“Don’t ever let economic [factors] alone determine your career or how you spend the majority of your time.”
“I’ve learned that making a ‘living’ is not the same thing as ‘making a life’.”
I recently had a discussion with a friend who told me that he was on the horns of a career dilemma. He has a good job as a mid-level corporate executive in a steady and strong organization that would offer him career stability. He’d been approached by a VC-funded startup that had strong growth and was offering him a reasonable pay raise.
He listed out the pros and cons of the offered job:
A seemingly significant pay raise
New type of challenging work in an industry in which he’d never worked
International offices with the possibility of some overseas travel
About 45 minutes longer in commute each way
Little workplace flexibility (important since he has children)
No matching retirement contributions
A decrease in work responsibility compared to his current role
His biggest problem was that he had no real way to benchmark the offer against his existing job.
Does That Job Offer Move the Needle on Your Goals?
Unless you have career progression as a goal itself (“I WANT TO BE WORLD DICTATOR!”), then your job is a means to other life goals that you have. As such, you need to be able to compare what you’re currently in with a potential new job and how that potential new job can materially affect your priorities in life.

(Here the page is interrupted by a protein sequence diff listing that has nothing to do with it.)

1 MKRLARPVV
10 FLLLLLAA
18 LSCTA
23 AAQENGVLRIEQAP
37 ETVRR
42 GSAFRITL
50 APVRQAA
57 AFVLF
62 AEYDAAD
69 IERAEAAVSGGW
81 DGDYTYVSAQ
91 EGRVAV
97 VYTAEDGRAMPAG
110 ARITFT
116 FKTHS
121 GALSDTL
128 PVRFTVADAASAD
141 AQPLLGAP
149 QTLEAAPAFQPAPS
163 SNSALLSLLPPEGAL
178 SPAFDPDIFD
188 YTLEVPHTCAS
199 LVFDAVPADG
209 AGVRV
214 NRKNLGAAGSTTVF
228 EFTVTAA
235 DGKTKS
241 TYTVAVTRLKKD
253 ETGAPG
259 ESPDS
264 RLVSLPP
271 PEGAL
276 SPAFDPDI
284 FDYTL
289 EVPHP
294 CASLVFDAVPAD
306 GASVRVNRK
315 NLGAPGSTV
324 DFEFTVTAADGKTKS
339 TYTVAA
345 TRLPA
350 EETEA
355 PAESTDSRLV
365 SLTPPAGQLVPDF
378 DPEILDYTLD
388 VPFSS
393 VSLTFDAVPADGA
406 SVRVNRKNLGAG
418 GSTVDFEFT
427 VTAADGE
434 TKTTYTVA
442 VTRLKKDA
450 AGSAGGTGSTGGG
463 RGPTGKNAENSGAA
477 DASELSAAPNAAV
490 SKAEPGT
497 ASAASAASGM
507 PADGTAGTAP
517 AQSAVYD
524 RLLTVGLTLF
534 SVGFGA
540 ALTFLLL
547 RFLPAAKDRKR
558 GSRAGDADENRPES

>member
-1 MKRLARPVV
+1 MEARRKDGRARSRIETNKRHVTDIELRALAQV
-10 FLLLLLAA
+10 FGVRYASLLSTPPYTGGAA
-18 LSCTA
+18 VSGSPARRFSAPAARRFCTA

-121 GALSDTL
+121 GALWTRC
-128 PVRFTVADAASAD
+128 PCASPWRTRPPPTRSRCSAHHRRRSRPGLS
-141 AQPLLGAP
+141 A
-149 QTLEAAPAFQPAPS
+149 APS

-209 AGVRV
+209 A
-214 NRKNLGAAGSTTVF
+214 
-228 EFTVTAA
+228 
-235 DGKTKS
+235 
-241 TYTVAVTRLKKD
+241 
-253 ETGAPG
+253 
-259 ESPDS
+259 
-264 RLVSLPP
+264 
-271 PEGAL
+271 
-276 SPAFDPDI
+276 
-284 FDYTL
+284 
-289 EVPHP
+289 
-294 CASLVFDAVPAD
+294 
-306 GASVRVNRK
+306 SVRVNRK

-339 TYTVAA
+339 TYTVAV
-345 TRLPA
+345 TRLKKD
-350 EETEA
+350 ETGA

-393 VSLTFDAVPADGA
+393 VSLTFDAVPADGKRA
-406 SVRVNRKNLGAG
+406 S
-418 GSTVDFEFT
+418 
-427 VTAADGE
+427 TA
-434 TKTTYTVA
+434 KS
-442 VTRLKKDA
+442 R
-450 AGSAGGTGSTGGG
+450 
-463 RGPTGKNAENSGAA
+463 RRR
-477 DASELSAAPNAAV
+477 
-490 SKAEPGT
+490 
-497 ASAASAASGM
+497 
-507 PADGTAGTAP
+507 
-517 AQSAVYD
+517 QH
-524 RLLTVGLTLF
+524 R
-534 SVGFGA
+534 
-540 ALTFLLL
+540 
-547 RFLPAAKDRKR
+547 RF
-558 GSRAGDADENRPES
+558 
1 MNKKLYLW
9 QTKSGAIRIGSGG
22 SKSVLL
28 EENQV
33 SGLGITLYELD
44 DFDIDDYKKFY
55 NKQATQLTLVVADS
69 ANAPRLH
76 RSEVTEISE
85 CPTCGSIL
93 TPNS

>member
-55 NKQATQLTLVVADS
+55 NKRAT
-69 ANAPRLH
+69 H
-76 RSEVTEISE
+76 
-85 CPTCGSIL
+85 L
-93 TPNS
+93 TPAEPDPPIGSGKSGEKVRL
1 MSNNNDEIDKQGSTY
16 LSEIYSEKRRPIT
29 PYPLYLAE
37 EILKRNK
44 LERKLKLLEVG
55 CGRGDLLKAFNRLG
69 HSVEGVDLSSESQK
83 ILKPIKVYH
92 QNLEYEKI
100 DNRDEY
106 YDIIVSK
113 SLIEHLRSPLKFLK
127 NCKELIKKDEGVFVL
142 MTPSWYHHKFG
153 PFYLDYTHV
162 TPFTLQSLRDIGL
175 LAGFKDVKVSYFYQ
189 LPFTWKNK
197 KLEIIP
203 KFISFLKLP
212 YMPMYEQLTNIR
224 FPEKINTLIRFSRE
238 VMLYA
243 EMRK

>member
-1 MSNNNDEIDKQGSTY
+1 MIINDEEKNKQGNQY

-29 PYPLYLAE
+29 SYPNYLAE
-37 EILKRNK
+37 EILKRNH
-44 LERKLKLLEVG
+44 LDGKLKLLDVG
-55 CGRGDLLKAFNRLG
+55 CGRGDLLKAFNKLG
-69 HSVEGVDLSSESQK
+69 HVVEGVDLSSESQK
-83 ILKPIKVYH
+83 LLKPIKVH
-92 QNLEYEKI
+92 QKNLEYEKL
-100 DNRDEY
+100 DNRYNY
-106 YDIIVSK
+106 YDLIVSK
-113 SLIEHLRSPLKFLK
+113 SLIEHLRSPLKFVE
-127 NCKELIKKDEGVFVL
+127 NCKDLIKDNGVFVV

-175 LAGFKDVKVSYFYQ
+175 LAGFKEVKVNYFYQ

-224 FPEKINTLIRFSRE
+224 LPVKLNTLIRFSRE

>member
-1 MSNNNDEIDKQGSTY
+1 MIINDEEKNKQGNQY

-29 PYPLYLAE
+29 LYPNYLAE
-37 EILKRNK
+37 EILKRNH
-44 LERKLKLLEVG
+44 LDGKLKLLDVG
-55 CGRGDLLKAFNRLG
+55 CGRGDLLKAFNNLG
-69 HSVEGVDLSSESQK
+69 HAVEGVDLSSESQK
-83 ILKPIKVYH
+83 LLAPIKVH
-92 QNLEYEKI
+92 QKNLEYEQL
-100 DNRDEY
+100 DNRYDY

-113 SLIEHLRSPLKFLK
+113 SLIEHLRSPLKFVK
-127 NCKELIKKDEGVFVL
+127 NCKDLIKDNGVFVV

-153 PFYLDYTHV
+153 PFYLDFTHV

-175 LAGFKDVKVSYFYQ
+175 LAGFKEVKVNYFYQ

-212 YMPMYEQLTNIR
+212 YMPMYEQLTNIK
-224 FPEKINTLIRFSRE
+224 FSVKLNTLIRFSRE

In my friend’s case, he only had a somewhat fuzzy point in time picture of where he and his family were financially, but no idea of how he was progressing towards what I would assume is his end goal: a stable and secure retirement.
After we dug into the offer for a minute, we determined that he’d only make about 8% more annually after tax in exchange for a much longer commute and giving up flexibility, while potentially giving up the downside of a profitable, but not large, side gig. He also didn’t know if he could participate in the growth of the new company, either through options or phantom equity.
My friend was in a position that a lot of my clients are in before they go through a formal planning process.
Financial planning helps you identify your priorities in life
It’s really hard to say what you want to do with your life if you don’t know what’s truly important to you. Is your spending aligned with your values, or are you simply spending on things because that’s what the Joneses do? Going through the planning process is an exercise in waste if you’re not going to align your financial plan with your values and true goals.
Since he couldn’t articulate what was truly important to him in life, it was difficult for him to say whether or not the tradeoffs actually conflicted with his values and priorities, making an intangible loss (time in commute, flexibility at work) impossible to compare to a tangible gain (8% after tax increase in earnings).
Financial planning helps you determine timelines for goals
“How much sooner could you retire if you got 8% more per year after-tax?” I asked him.
“I don’t know,” was his reply.
Therefore, he had no idea if the incremental gain was going to rapidly improve his situation (“I can retire 9 years earlier!”) or have minimal impact (“Six months sooner? Meh.”).